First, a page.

Pitfalls for practitioners 8
The record is disrespectful to the service user
Case recording is part of the service that the local authority
provides to the individual service user (1). For the practitioner the case record will be just one of a number
of similar records they keep as part of their duties in
the agency. For the service user it is their record. Although
the practitioner makes the records they are made about,
for and ideally with the service user. The case record does
not simply provide a documented account of the agencies
involvement with an individual service user. For many service
users, particularly those looked after, the case record
may be the main source of information about significant
events, decisions and people in their lives.
The most obvious way in which the record may be disrespectful
to the service user is in the way in which the record is
written. Failing to differentiate between fact and professional
opinion, unsubstantiated opinions and oppressive or discriminatory
statements may indicate that the practitioner is not thinking
about how the record may affect the service user should
they read the file.
In their research on parental perspectives on child protection
Cleaver and Freeman (2) reported that it
was not uncommon for the spelling of the child's name or
dates of birth to be incorrect in reports for child protection
conferences or court proceedings. This had the affect of
undermining parents' confidence in social services.
It is not simply what is recorded, but the way in which
the record is maintained that provides a reflection of the
agency and practitioner's attitude towards service users.
The general presentation of the record, papers unsecured
or incorrectly located in file, illegible, undated notes
or files not being kept safely indicate a lack of respect
for the record and its importance to the service user. Research
carried out by Satyamurti (3) found that files were left not locked in filing cabinets overnight
but were often left overnight in baskets on the practitioner's
The case record is not simply the fieldwork or locality
team's file, although this should be considered as the main
or central file within the case record. The case record
is made up of all the social services records maintained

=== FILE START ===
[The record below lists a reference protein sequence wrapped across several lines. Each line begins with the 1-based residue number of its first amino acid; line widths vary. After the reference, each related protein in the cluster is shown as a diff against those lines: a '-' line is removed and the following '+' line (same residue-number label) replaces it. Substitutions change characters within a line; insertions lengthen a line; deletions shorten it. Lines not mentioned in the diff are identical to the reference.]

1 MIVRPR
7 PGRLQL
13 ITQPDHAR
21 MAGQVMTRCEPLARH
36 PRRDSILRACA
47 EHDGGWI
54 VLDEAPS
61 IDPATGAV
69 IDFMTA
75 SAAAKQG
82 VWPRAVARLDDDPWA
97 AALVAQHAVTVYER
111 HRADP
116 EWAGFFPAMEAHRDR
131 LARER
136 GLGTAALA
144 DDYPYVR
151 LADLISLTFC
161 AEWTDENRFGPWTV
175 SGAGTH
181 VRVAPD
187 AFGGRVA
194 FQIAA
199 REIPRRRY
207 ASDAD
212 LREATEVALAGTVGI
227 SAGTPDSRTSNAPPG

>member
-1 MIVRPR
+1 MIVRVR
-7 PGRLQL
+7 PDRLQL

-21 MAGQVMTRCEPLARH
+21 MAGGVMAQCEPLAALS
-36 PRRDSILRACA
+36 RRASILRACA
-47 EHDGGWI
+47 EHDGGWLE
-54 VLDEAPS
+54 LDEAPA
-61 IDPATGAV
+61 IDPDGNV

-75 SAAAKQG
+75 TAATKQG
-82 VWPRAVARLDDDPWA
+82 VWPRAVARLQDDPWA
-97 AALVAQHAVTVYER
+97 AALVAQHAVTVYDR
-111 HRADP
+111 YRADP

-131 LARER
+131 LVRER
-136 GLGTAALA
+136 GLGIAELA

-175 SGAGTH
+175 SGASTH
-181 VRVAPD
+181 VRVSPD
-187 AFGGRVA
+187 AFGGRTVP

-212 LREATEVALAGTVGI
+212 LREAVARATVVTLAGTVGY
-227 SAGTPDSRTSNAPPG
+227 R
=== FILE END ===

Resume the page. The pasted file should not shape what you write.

by the agency on an individual. For some children it will
include residential, day-care, family placement and foster
carer records. It will be important that the case holder
is aware of all the different components of the record and
maintains within the main file a list of all other records
kept on the child and their location. Failing to do this
can lead to important parts of the child's record going
missing and with it the child's history. A report commissioned
by Gloucestershire county council on possible contacts between
children in the authority's care and Fred and Rosemary West
found that the files on 397 children (17%) previously looked
after by the authority were missing (4).
Avoid the Pitfall
- Try Recording Exercise 4
- Try Recording Exercise 5
- Try Recording Exercise 6
- Try the 'What Constitutes the Record?' exercise
- When you record ask yourself, 'What would I think if I was the service user
and read that?'
- Ensure that there is a record in the main file which lists where all other
parts of the case record are kept.
- Check out basic details, such as dates of birth and the spelling of names,
with parents and the young person at an early stage.
- Use the Audit Sheet to review your files
1. Social Services Inspectorate (1999)
Recording With Care Inspection of Case Recording in Social
Services Departments. Department of Health, London.
2. Cleaver H and Freeman P (1995) Parental
perspectives in cases of suspected child abuse, HMSO,
3. Satyamurti C (1981) Occupational
Survival. Blackwell, Oxford.
4. Pritchard, M. J. (ed) (1996) In Care
Contacts - The West Case. The Bridge, London.